pylori usually persists throughout life, resulting in a chronic inflammatory response with local secretion of numerous inflammatory mediators including chemokines [interleukin (IL)-8, macrophage chemotactic protein (MCP)-1, growth-regulated oncogene (GRO)-α] and cytokines [IL-1β, tumor necrosis factor (TNF)-α, IL-6, IL-12, interferon (IFN)-γ], which can pass into the circulation and have a systemic effect. The persistence of detectable systemic and local concentrations of inflammatory mediators is likely to alter the outcome of neurological diseases. These proinflammatory factors can induce brain inflammation and the death of neurons and could eventually be associated to Parkinson's disease and also may be involved in the development of Alzheimer's disease. However, most neurological diseases are the result of a combination of multiple factors, but the systemic inflammatory response is a common component and determinant in the onset, evolution, and outcome of diseases. However, more studies are needed to allow understanding of the effects and mechanisms by which the inflammatory response generated by H. pylori infection affects neurological diseases.
Second, the female predominance of autoimmune diseases such as systemic sclerosis is well recognized but enigmatic, and a unifying hypothesis remains elusive. Third, the management of conditions triggered by infectious agents as in Guillain-Barre syndrome or mixed cryoglobulinemia is challenging, and clinical guidelines are needed in the setting of infections and autoimmunity. Fourth, gamma-delta T cells represent major players in innate immunity and are the subject of extensive studies in autoimmune diseases to provide new therapeutic targets for disease prevention or modulation in the near future. Ultimately, we acknowledge the major developments in the broad fields of rheumatology and immunology and expect that microbiota definition, epigenetics studies, and microRNA analysis will provide new exciting avenues toward the understanding and treatment of chronic and acute inflammation.
In the present study, we observed that GBS patients have increased frequencies of Th1 and Th17 cells, but reduced number of Foxp3(+) regulatory T cells (Treg cells) with defective functions. We show that IVIg treatment in GBS patients results in a marked reduction in the frequency of Th1 and Th17 cells with a concomitant expansion of Treg cells. Importantly, IVIg-expanded Treg cells exhibited an increased T cell suppressive function. Together our results demonstrate that therapeutic benefit of IVIg in GBS patients implicates the reciprocal regulation of Th1/Th17 and Treg cells.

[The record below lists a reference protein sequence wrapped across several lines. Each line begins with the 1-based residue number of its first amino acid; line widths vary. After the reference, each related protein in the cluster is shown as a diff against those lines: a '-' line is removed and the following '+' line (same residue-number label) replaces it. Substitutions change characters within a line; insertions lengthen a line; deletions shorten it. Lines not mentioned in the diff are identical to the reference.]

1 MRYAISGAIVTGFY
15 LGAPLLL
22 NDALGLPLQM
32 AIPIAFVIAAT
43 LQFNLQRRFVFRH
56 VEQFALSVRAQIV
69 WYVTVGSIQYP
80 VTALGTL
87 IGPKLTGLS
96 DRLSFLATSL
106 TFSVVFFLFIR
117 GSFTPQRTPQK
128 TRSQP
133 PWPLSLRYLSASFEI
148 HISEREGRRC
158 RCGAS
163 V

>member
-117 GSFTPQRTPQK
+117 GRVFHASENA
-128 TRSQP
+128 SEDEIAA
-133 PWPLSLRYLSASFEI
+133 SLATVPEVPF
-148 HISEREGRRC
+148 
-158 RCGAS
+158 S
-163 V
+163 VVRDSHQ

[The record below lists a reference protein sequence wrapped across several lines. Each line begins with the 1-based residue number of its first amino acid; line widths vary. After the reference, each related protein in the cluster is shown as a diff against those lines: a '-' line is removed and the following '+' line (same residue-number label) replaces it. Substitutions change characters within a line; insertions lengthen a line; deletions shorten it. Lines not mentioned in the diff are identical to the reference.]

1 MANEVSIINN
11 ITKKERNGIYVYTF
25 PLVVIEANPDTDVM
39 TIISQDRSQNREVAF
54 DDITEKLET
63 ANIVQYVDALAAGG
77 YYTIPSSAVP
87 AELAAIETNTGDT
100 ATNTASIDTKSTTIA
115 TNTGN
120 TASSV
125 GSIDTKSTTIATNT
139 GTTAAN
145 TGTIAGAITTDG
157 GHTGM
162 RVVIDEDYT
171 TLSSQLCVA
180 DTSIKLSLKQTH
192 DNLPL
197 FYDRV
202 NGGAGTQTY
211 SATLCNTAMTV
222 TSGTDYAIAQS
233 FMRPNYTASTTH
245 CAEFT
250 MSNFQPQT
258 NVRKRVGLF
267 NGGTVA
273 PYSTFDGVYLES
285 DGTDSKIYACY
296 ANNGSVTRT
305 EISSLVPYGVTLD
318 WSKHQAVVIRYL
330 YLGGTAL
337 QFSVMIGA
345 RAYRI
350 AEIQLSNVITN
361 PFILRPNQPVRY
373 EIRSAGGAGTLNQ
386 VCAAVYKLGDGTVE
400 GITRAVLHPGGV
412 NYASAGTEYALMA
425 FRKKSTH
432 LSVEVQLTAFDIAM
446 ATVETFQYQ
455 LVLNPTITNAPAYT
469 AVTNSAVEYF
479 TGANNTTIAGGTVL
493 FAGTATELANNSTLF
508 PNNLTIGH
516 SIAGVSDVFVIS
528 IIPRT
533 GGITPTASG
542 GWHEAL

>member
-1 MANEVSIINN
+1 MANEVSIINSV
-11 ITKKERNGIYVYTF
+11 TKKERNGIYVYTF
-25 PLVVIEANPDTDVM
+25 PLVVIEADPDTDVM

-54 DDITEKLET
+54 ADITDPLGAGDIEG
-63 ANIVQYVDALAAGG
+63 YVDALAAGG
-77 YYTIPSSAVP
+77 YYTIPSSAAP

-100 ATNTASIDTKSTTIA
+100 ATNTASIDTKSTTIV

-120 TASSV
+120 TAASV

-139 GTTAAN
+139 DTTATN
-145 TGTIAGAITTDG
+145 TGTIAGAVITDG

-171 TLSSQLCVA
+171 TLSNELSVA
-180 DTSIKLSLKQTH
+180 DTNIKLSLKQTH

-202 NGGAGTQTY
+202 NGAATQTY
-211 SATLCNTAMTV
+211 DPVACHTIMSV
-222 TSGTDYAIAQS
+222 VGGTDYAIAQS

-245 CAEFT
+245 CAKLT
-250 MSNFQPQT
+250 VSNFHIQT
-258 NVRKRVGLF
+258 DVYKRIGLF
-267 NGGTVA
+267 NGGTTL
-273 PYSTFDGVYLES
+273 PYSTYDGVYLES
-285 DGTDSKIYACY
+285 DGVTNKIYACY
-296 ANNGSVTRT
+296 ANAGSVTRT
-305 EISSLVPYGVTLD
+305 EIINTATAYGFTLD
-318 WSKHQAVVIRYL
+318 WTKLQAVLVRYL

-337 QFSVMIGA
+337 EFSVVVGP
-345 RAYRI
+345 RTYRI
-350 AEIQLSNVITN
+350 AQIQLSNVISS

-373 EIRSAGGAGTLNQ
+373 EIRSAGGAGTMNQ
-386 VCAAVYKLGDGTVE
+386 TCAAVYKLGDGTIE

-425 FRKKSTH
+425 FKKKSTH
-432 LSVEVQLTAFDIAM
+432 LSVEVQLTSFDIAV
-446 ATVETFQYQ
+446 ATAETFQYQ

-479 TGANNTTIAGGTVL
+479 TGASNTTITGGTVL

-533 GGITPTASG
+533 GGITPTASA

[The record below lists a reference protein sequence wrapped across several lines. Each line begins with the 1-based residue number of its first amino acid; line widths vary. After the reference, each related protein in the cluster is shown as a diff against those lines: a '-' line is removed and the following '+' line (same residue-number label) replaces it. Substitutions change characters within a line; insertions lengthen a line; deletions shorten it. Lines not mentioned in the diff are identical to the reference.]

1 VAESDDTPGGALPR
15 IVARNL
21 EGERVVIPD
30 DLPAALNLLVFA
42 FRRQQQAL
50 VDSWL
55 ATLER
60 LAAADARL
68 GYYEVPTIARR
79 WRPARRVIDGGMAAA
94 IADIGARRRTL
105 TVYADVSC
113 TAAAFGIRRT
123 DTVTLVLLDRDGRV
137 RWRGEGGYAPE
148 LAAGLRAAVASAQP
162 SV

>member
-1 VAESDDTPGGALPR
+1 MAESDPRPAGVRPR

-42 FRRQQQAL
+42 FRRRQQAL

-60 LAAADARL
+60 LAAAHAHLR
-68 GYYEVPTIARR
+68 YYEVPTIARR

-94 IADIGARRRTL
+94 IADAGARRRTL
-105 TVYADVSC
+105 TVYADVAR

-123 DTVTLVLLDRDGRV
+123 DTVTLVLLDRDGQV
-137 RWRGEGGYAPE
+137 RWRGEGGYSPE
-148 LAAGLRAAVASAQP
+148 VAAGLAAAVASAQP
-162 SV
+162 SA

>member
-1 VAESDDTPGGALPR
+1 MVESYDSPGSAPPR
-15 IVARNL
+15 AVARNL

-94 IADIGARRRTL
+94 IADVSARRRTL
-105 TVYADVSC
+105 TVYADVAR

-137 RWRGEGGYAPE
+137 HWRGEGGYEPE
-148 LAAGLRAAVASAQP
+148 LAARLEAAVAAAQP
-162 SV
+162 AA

Forty-eight patients with GBS were studies. Mean age of onset was 5 years. Male and female ratio was 1.4:1. History of antecedent infection was 73%. Clinical presentations included limb weakness 100%, respiratory distress 27%, facial palsy 27%, autonomic nervous dysfunction 22% and ataxia 17%. Nerve conduction study revealed demyelinating process in 57%, axonopathy in 26% and mixed type in 17%. Clinical outcomes were satisfactory in most of the patients except three patients who still had disability eighteen months after onset. Autonomic nervous dysfunction was a significant factor to determine the severity.
The demographic and clinical features of GBS were similar to other published studies. The autonomic nervous dysfunction was a significant predictor for adverse clinical course. All but three patients had complete, full recovery.
Studies comparing germ--free animals and animals exposed to pathogenic bacterial infections, probiotics or antibiotics suggest the participation of the microbiota in this communication and a role in host defense, regulation of immunity and autoimmune disease appearance. The GIT could represent a vulnerable area through which pathogens influence all aspects of physiology and even induce CNS neuro--inflammation. All those concepts may suggest the modulation of the gut microbiota as an achievable strategy for innovative therapies in complex disorders. Moving from this background, the present review discusses the relationship between intestinal microbiota and CNS and the effects in health and disease. We particularly look at how the commensal gut microbiota influences systemic immune response in some neurological disorders, highlighting its impact on pain and cognition in multiple sclerosis, Guillain--Barrè Syndrome, neurodevelopment and behavioral disorders and Alzheimer's disease. In this review we discuss recent studies showing that the potential microbiota--gut--brain dialogue is implicated in neurodegenerative diseases. Gaining a better understanding of the relationship between microbiota and CNS could provide an insight on the pathogenesis and therapeutic strategies of these disorders.